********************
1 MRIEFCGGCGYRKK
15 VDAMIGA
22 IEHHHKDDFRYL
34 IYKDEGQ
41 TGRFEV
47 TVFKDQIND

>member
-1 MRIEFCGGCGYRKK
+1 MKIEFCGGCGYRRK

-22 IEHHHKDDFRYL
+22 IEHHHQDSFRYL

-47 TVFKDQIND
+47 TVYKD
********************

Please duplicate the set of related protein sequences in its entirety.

1 MRIEFCGGCGYRKK
15 VDAMIGA
22 IEHHHKDDFRYL
34 IYKDEGQ
41 TGRFEV
47 TVFKDQIND

>member
-1 MRIEFCGGCGYRKK
+1 MKIEFCGGCGYRRK

-22 IEHHHKDDFRYL
+22 IEHHHQDSFRYL

-47 TVFKDQIND
+47 TVYKD